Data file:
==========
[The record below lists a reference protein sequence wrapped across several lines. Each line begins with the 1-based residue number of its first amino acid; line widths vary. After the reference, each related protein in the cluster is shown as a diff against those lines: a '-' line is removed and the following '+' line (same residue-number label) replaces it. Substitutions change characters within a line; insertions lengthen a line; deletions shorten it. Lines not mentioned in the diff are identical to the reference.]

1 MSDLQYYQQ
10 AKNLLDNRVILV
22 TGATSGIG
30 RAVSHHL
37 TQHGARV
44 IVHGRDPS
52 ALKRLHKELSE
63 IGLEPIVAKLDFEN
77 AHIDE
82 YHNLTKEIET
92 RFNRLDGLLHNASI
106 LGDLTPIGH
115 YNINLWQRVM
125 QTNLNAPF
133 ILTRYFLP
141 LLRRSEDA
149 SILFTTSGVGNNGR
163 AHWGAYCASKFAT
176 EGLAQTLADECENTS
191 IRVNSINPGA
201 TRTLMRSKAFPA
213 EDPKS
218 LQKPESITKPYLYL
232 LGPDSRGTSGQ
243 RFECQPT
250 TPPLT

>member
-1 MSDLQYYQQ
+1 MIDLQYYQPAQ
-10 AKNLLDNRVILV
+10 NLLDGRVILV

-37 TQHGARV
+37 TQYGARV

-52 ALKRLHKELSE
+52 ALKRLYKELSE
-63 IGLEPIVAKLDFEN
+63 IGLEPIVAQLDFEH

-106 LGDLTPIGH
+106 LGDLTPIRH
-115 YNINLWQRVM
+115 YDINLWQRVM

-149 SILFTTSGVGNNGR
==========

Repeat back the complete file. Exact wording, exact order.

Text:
[The record below lists a reference protein sequence wrapped across several lines. Each line begins with the 1-based residue number of its first amino acid; line widths vary. After the reference, each related protein in the cluster is shown as a diff against those lines: a '-' line is removed and the following '+' line (same residue-number label) replaces it. Substitutions change characters within a line; insertions lengthen a line; deletions shorten it. Lines not mentioned in the diff are identical to the reference.]

1 MSDLQYYQQ
10 AKNLLDNRVILV
22 TGATSGIG
30 RAVSHHL
37 TQHGARV
44 IVHGRDPS
52 ALKRLHKELSE
63 IGLEPIVAKLDFEN
77 AHIDE
82 YHNLTKEIET
92 RFNRLDGLLHNASI
106 LGDLTPIGH
115 YNINLWQRVM
125 QTNLNAPF
133 ILTRYFLP
141 LLRRSEDA
149 SILFTTSGVGNNGR
163 AHWGAYCASKFAT
176 EGLAQTLADECENTS
191 IRVNSINPGA
201 TRTLMRSKAFPA
213 EDPKS
218 LQKPESITKPYLYL
232 LGPDSRGTSGQ
243 RFECQPT
250 TPPLT

>member
-1 MSDLQYYQQ
+1 MIDLQYYQPAQ
-10 AKNLLDNRVILV
+10 NLLDGRVILV

-37 TQHGARV
+37 TQYGARV

-52 ALKRLHKELSE
+52 ALKRLYKELSE
-63 IGLEPIVAKLDFEN
+63 IGLEPIVAQLDFEH

-106 LGDLTPIGH
+106 LGDLTPIRH
-115 YNINLWQRVM
+115 YDINLWQRVM

-149 SILFTTSGVGNNGR